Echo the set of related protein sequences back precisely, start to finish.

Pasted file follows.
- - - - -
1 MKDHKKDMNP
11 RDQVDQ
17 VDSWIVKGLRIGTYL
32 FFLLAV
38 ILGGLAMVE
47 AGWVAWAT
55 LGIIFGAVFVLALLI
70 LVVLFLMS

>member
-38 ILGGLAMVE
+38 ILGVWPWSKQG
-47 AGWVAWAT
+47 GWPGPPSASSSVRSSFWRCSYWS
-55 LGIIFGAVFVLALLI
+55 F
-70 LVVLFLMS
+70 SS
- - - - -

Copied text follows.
1 MKDHKKDMNP
11 RDQVDQ
17 VDSWIVKGLRIGTYL
32 FFLLAV
38 ILGGLAMVE
47 AGWVAWAT
55 LGIIFGAVFVLALLI
70 LVVLFLMS

>member
-38 ILGGLAMVE
+38 ILGVWPWSKQG
-47 AGWVAWAT
+47 GWPGPPSASSSVRSSFWRCSYWS
-55 LGIIFGAVFVLALLI
+55 F
-70 LVVLFLMS
+70 SS